Buying Tomorrow’s Buses Today: Part 2: Structures and Suspension Systems

Ned Einstein (Transportation Alternatives, New York, NY)
Anil V. Khadilkar, Ph. D (AVK Engineering, Huntington, Beach, CA)

A quick glimpse at the best and the worst of Today’s buses reveals stark differences at the ends of the spectrum: (a) bare-bones body-on-chassis conversions with leaf-spring suspension systems lasting seven years in a schoolbus duty cycle versus (b) lush, integral motorcoaches with pneumatic suspension systems lasting between one and two million miles (notwithstanding a power train replacement). Nothing is, of course, this simple: Vehicles wear out more from slow-speed, stop-and-go duty cycles. And vehicles deployed fewer hours decline in value, to a greater degree, as a factor of their mere age (compared to just their mileage). As one might expect, those vehicles providing five to seven times the mileage cost five to seven times as much – as a starting point. In terms of true costs, of course (see “Life Cycle Costing” in National Bus Trader, December, 2004), they cost pretty much the same.

Summarizing bus and coach structures and suspension systems would be a snap if only these two extreme formats (body-on-chassis and integral) existed. This is, of course, not remotely the case. The variations between them have been intertwined historically and commercially. More recently, the distinctions have been further blurred by an extraordinary array of niche market products, a striking variation in materials (e.g., composites) and structures (massive low-floor chassis), and the increasing application of “bridge technologies” (like enhanced suspension systems) to models of all types and sizes. Regardless, the better a vehicle’s structure and suspension system, the safer it is likely to be, and the greater its value – particularly when distinctions in safety are exaggerated by the spectre of liability.

Concepts and Trade-Offs

A critical factor defining a vehicle’s safety is how well it absorbs the impact forces generated by a collision. This concept is known as the vehicle’s ‘crashworthiness.’ A vehicle’s crashworthiness reflects its ability to manage the “loads” and “load paths” generated by a collision to lower the g-forces encountered as they intrude into the vehicle’s structure. In simple engineering terms, the most crashworthy vehicle is the one that provides the best paths for distributing these loads.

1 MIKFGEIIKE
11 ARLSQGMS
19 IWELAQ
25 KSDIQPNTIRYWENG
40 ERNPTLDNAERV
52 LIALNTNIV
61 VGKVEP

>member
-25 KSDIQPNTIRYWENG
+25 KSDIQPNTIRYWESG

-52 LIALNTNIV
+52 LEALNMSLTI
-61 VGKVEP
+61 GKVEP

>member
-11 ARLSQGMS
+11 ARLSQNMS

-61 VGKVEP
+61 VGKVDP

Because crashworthiness is largely a function of design, engineering and construction, it follows that the more crashworthy the vehicle is, the more it will cost, at least initially. Of course, vehicles that are more crashworthy generally last longer. So, in terms of safety, it would seem that one gets what one pays for. However, this is becoming less and less true because the notion of liability has exaggerated the distinctions between vehicles with respect to their comparative safety. When one factors in the costs of damage awards, one often finds that the more crashworthy a vehicle is, the less it costs.

Vehicle Structure and Safety

The enormous variation in vehicle structures is earlier to understand if one first examines the extremes of design and construction – body-on-chassis and integral. One useful way to view this distinction is to examine how well these formats reflect the engineering concept known as “elegant design.” In automotive engineering terms, an “elegant design” is one in which all the structural members share close to equal participation in bearing the loads.

A body-on-chassis vehicle is comprised of two distinct sections effectively clamped together:

  • A chassis consisting of two massive, longitudinal “frame rails”
  • A body constructed of frame members of significantly lesser mass, to which a skin or shell is attached.

All running gear, suspension and steering are attached to the chassis (and, in fact, it can even be driven without the body), while the driver and passengers ride inside the body.

Some body-on-chassis vehicles are obviously more crashworthy than others. As an example, welding the two sections together is generally better than riveting or bolting them together. However, the method of attachment is of somewhat minor importance since the two sections consist of such different masses. (Picture gluing an egg to a watermelon and dropping the unit from a tower.) Nor does it matter whether the “skin” consists of small body panels or, for example, a single, full-side body panel. The central point is that, with the differential in mass between these two units, the two central frame rails of the chassis provide the primary path for carrying the loads, instead of spreading them out among more numerous and more similar frame members.

In rare, catastrophic collisions between schoolbuses and other large vehicles (a large truck in the 1993 Palm Springs accident, a freight train in the 1995 Fox River Grove accident), the buses’ bodies separated completely from their chassis, and came to rest several yards away. Similarly, in a series of crash tests conducted by Transport Canada in 1984, the bodies of the three schoolbuses crashed into a cement barrier (@ 30 mph) shifted forward on the chassis – in one case by more than three feet.